to be names of dread. Accordingly we prefer to regard the prophetic ministry of Amos as exercised when Syria had begun to recover from the disastrous invasion of Vulnirari III. For the social, moral, and religious condition of the Northern Kingdom during the period we fortunately possess varied sources of information. Apart from the accounts contained in the historical books, we have the numerous allusions scattered throughout the prophet Hosea, whose discourses belong to a somewhat similar period, and are extremely valuable as illustrating those of Amos. We thus obtain a tolerably vivid conception of this momentous and tragic century--the last days of Israel’s history. The energetic rule and successful wars of Jeroboam II. had extended the bounds of the kingdom. Syria had been compelled to yield up to him a large tract of country extending from Hamath to the Dead Sea. Ammon and Moab had become tributary. But the ease with which these conquests were obtained was due to the dangers which threatened the very existence of the Syrian states from the Assyrian power which had for many centuries been formidable, but was now extending itself westward under the energetic sway of Vulnirari III. Under that monarch Syria received a terrible blow; and it is extremely probable that the recovery of the Trans-Jordanic district by Jeroboam from Syrian domination is to be closely connected with this temporary overthrow of Syria and the neighbouring kingdoms . . . The conception of universal Divine sovereignty was certainly not a new one in Israel. But it was made especially prominent by Amos, and is the keynote of his prophecies. It is from this standpoint that his oracles are delivered. While to Hosea, Ephraim’s sin, whether in morals or worship, appeared as an outrage to the relationship of loyalty and love to the Divine Lord, it was regarded by Amos as a violation of a supreme rule and a supreme justice. (H. R. Reynolds, D. D.)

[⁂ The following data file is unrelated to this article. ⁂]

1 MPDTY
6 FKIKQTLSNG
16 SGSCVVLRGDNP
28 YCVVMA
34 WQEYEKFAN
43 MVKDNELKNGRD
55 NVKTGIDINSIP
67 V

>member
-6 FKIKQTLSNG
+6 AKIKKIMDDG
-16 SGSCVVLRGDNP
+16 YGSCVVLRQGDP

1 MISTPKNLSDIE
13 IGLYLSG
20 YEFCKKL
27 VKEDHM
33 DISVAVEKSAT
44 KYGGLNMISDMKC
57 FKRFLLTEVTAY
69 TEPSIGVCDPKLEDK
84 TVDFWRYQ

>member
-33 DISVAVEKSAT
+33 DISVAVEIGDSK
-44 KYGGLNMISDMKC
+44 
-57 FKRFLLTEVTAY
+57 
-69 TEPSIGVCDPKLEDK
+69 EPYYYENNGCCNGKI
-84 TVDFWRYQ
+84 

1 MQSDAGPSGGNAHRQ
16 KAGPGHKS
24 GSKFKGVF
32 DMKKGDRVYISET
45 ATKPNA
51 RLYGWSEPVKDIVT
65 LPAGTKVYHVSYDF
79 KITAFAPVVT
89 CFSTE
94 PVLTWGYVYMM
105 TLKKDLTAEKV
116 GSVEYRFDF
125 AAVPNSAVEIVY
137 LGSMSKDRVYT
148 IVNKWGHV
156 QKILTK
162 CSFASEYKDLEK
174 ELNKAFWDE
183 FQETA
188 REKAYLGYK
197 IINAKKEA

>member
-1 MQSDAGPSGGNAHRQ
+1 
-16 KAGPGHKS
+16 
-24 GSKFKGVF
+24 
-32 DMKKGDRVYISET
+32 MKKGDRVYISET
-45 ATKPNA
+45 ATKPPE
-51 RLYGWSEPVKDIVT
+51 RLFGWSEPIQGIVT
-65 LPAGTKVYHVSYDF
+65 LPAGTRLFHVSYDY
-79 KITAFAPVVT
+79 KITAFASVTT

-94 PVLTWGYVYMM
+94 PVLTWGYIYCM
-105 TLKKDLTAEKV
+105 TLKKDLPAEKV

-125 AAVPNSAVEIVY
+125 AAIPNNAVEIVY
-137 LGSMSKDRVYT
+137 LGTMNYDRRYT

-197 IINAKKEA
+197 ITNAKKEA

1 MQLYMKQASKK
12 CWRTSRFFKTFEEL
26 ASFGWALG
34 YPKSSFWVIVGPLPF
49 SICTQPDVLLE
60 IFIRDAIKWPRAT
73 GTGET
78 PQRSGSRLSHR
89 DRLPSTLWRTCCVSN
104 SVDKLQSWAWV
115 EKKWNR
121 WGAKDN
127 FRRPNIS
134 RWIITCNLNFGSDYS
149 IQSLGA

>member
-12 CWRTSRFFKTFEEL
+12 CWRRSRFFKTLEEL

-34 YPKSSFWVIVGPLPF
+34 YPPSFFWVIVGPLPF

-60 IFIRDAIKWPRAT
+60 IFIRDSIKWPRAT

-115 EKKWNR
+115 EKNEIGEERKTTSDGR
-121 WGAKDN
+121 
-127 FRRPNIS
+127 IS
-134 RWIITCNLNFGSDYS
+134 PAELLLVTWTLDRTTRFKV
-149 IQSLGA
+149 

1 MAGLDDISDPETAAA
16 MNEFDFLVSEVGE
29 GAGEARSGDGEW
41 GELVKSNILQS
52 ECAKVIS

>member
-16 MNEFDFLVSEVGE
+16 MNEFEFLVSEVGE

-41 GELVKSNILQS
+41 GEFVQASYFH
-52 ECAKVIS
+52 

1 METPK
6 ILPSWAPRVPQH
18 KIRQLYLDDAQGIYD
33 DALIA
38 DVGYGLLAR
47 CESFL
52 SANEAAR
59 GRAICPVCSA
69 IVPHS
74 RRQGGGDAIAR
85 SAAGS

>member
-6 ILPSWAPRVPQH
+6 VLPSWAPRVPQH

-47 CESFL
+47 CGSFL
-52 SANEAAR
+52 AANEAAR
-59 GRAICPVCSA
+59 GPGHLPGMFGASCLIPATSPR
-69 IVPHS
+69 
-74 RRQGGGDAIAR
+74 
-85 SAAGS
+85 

The Book of Amos
The subject is “Words concerning Israel.”
I. The material.
1. His first address, chapters 1; 2.
Threats against Damascus (Amos 1:3-5), Gaza (Amos 1:6-8), Tyre (Amos 1:9-10).
(a) Her sins enumerated (Amos 2:6-12).
(b) Complete subjugation announced (Amos 2:13-16).
2. The second address, chapters 3., 4. Destruction.
3. The third address, chapters 5., 6.: Lamentation.
4. The series of visions, Amos 7:1-9 : Punishment.
5. Promise of restoration (Amos 9:11-15).
II. The essential ideas.
1. The prophecy and its fulfilment--three views.
2. Teachings of the Book concerning prophecy.
3. More important, ideas.
The ethics of Amos
It is obvious that Amos only takes for granted the laws of righteousness which he enforces: he takes for granted also the people’s conscience of them. Now, indeed, is the doom which sinful Israel deserves, and original to himself is the proclamation of it; but Amos appeals to the moral principles which justify the doom, as if they were not new, and as in Israel ought always to have known them. This attitude of the prophet to his principles has, in our time, suffered a curious judgment. It has been called an anachronism. So absolute a morality, men say, had never before been taught in Israel; nor had righteousness been so exclusively emphasised as the purpose of Jehovah . . . How far is this criticism supported by the facts? To no sane observer can the religious history of Israel appear as anything but a course of gradual development. Even in the moral standards, in respect to which it is confessedly often most difficult to prove growth, the signs of the nation’s progress are very manifest. Practices came to be forbidden in Israel, and tempers to be mitigated, which in earlier ages were sanctioned to their extreme by the explicit decrees of religion. In the nation’s attitude to the outer world sympathies arise, along with ideals of spiritual service, where previously only war and extermination had been enforced in the name of the Deity. Now, in such an evolution it is equally indubitable that the longest and most rapid stage was the prophecy of the eighth century. The prophets of that time condemn acts which had been inspired by their immediate predecessors. (Geo. Adam Smith, D. D.)